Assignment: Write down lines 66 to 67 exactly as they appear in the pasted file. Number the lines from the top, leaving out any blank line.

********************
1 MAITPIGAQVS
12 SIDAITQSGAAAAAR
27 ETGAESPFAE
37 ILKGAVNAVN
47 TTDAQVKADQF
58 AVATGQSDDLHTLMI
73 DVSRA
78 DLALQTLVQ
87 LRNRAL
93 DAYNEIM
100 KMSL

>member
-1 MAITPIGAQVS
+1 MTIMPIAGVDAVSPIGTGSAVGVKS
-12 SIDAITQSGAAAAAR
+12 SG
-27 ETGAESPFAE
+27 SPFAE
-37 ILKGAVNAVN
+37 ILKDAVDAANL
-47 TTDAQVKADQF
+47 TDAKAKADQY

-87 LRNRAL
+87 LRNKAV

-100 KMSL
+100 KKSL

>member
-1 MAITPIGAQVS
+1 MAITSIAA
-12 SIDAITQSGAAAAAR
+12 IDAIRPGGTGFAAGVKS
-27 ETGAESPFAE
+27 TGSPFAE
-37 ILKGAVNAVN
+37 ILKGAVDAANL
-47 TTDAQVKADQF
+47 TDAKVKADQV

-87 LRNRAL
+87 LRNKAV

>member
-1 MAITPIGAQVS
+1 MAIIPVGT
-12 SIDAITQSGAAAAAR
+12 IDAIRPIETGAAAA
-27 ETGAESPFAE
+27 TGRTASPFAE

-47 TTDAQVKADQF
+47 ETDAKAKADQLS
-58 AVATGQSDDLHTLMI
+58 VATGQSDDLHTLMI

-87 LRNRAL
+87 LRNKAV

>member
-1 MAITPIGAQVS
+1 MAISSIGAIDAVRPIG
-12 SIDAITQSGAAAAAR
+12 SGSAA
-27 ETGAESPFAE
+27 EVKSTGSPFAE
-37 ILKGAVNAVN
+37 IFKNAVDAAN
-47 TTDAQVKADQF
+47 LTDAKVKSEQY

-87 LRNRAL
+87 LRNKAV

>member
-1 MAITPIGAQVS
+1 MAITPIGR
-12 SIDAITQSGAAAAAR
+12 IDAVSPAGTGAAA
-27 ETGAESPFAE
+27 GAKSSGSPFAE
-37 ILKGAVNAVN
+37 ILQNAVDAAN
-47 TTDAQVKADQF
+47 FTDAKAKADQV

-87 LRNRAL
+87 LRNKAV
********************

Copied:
>member
-1 MAITPIGAQVS